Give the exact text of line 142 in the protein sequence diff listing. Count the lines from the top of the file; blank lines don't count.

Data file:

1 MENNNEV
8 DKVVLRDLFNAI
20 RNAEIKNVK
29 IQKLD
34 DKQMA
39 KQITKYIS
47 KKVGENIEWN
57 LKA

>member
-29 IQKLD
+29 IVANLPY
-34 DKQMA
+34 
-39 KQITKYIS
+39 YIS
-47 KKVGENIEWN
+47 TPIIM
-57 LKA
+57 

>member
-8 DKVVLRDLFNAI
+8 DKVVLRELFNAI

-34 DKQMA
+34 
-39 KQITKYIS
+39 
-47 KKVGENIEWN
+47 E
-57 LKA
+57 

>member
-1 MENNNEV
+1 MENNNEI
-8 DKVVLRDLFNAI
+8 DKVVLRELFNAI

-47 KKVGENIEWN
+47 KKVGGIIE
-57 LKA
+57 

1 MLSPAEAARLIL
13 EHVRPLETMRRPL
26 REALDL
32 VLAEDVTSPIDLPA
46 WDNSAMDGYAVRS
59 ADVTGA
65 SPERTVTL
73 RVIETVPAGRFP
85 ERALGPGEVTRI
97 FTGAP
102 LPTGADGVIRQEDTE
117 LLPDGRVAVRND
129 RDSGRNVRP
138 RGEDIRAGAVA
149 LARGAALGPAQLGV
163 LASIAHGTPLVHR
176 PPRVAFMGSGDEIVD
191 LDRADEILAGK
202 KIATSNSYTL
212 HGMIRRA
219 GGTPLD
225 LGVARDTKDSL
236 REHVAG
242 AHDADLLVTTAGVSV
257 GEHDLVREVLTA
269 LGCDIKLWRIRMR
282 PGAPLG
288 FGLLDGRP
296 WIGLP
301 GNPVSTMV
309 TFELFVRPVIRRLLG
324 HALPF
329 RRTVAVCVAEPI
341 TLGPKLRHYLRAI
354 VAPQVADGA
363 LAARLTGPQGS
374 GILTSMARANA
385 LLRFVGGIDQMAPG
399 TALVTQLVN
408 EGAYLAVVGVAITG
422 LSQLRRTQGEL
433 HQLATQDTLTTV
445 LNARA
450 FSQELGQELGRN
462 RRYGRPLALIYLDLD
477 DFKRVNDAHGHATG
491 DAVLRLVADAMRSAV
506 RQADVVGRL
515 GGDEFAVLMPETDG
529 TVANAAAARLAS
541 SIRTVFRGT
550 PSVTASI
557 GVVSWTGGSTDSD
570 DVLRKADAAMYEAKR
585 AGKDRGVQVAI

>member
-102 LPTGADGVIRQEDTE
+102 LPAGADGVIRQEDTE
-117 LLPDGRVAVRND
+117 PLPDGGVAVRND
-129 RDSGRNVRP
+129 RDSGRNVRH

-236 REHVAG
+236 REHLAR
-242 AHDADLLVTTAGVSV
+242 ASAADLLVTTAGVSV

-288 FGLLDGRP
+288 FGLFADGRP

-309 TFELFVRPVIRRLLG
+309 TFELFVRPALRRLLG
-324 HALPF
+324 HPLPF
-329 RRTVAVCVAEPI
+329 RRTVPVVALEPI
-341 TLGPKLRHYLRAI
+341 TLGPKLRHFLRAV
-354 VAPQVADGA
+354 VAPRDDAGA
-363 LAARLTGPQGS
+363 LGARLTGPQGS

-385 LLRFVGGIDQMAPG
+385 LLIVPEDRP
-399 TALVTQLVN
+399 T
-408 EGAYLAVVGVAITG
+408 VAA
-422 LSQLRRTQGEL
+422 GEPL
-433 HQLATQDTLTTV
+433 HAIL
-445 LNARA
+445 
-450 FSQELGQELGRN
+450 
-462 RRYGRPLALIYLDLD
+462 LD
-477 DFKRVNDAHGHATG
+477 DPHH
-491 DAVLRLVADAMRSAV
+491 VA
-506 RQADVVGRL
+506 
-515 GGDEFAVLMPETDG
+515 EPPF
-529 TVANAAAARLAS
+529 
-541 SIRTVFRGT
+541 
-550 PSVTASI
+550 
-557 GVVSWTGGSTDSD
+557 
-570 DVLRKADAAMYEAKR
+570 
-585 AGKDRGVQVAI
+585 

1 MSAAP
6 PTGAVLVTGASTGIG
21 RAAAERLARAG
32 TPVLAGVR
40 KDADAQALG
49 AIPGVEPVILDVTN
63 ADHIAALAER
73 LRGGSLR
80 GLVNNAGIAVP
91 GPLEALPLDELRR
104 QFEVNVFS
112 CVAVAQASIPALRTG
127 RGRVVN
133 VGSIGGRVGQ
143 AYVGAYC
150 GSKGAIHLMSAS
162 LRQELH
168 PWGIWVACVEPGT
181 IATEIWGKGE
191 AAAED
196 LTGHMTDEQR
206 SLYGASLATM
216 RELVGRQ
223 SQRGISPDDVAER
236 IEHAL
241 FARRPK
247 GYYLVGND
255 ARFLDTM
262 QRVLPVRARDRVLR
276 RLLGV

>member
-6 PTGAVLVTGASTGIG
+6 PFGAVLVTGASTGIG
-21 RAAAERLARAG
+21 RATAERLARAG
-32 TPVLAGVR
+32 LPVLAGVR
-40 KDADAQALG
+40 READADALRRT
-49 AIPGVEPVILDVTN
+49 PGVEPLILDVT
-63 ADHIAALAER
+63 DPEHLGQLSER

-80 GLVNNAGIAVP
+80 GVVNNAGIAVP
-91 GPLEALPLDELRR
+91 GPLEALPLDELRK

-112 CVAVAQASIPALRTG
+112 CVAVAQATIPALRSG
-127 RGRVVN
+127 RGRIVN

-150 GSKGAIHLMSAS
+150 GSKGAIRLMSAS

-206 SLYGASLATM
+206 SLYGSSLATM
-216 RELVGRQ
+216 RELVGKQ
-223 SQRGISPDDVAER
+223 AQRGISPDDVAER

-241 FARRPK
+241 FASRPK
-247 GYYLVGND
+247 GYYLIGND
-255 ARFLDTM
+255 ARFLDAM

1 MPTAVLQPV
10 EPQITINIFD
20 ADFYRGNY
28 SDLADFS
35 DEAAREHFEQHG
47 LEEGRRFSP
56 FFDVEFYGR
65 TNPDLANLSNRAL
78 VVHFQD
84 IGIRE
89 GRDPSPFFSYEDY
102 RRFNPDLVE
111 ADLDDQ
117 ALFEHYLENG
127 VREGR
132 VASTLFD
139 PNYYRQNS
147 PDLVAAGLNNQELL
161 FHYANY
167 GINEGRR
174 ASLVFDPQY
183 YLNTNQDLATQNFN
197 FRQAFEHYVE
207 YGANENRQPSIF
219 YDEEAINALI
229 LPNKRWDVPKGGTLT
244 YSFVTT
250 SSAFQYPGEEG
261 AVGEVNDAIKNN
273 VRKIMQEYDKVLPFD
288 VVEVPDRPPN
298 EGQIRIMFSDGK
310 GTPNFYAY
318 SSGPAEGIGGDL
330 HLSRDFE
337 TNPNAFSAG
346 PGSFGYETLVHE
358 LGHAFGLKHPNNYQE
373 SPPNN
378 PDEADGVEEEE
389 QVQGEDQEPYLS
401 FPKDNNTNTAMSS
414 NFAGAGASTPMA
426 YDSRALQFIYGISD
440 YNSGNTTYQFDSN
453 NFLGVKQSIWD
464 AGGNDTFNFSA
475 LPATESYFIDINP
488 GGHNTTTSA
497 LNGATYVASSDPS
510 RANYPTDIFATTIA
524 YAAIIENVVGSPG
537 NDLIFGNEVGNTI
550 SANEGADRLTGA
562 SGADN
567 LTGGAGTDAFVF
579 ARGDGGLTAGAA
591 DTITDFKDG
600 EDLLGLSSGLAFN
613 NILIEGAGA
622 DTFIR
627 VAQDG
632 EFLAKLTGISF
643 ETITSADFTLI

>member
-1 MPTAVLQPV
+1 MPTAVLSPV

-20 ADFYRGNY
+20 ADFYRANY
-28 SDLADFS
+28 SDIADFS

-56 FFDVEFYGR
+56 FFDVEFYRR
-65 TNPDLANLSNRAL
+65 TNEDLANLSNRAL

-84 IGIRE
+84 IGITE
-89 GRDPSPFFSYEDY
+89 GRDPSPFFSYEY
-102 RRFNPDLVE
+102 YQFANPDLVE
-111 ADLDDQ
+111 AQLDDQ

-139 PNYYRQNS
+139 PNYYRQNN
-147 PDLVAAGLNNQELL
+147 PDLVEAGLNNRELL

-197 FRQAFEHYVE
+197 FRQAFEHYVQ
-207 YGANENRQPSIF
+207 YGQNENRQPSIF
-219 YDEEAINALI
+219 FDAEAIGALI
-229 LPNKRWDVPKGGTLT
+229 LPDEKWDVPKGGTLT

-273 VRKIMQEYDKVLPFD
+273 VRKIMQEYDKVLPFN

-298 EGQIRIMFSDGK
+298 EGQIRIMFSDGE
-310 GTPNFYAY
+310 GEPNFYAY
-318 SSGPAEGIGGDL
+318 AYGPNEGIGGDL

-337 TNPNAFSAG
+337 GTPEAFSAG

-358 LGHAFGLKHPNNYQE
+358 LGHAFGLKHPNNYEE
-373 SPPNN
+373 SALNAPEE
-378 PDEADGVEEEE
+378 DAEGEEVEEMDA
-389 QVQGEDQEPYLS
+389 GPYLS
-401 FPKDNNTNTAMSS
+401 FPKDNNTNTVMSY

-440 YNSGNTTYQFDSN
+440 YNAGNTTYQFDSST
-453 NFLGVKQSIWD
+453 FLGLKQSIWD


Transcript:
-515 GGDEFAVLMPETDG